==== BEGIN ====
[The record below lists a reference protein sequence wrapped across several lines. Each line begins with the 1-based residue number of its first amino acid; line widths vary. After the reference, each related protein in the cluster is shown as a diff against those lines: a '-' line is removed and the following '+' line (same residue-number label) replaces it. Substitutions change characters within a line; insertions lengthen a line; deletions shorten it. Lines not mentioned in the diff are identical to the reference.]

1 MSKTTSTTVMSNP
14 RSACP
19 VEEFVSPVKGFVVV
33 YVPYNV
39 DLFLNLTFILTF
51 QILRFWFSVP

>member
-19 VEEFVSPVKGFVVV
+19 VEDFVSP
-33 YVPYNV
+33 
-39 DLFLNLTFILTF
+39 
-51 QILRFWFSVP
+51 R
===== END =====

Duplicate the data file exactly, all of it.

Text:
[The record below lists a reference protein sequence wrapped across several lines. Each line begins with the 1-based residue number of its first amino acid; line widths vary. After the reference, each related protein in the cluster is shown as a diff against those lines: a '-' line is removed and the following '+' line (same residue-number label) replaces it. Substitutions change characters within a line; insertions lengthen a line; deletions shorten it. Lines not mentioned in the diff are identical to the reference.]

1 MSKTTSTTVMSNP
14 RSACP
19 VEEFVSPVKGFVVV
33 YVPYNV
39 DLFLNLTFILTF
51 QILRFWFSVP

>member
-19 VEEFVSPVKGFVVV
+19 VEDFVSP
-33 YVPYNV
+33 
-39 DLFLNLTFILTF
+39 
-51 QILRFWFSVP
+51 R